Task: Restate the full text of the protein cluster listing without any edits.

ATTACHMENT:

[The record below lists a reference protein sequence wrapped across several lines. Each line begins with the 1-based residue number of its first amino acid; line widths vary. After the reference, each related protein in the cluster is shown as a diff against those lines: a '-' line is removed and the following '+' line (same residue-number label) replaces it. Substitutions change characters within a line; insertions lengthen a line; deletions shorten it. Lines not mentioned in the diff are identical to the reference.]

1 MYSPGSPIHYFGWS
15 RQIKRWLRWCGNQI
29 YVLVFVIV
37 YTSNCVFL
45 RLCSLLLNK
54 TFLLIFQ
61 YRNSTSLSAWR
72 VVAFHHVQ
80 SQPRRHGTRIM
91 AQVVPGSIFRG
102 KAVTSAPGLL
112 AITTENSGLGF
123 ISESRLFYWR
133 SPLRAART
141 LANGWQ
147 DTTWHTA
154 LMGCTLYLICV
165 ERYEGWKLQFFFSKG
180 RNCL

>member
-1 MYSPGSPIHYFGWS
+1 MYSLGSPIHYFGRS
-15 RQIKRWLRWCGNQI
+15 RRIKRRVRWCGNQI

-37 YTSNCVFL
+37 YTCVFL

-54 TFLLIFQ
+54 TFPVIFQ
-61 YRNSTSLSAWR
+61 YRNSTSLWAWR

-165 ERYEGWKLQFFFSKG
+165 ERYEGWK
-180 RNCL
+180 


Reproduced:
[The record below lists a reference protein sequence wrapped across several lines. Each line begins with the 1-based residue number of its first amino acid; line widths vary. After the reference, each related protein in the cluster is shown as a diff against those lines: a '-' line is removed and the following '+' line (same residue-number label) replaces it. Substitutions change characters within a line; insertions lengthen a line; deletions shorten it. Lines not mentioned in the diff are identical to the reference.]

1 MYSPGSPIHYFGWS
15 RQIKRWLRWCGNQI
29 YVLVFVIV
37 YTSNCVFL
45 RLCSLLLNK
54 TFLLIFQ
61 YRNSTSLSAWR
72 VVAFHHVQ
80 SQPRRHGTRIM
91 AQVVPGSIFRG
102 KAVTSAPGLL
112 AITTENSGLGF
123 ISESRLFYWR
133 SPLRAART
141 LANGWQ
147 DTTWHTA
154 LMGCTLYLICV
165 ERYEGWKLQFFFSKG
180 RNCL

>member
-1 MYSPGSPIHYFGWS
+1 MYSLGSPIHYFGRS
-15 RQIKRWLRWCGNQI
+15 RRIKRRVRWCGNQI

-37 YTSNCVFL
+37 YTCVFL

-54 TFLLIFQ
+54 TFPVIFQ
-61 YRNSTSLSAWR
+61 YRNSTSLWAWR

-165 ERYEGWKLQFFFSKG
+165 ERYEGWK
-180 RNCL
+180 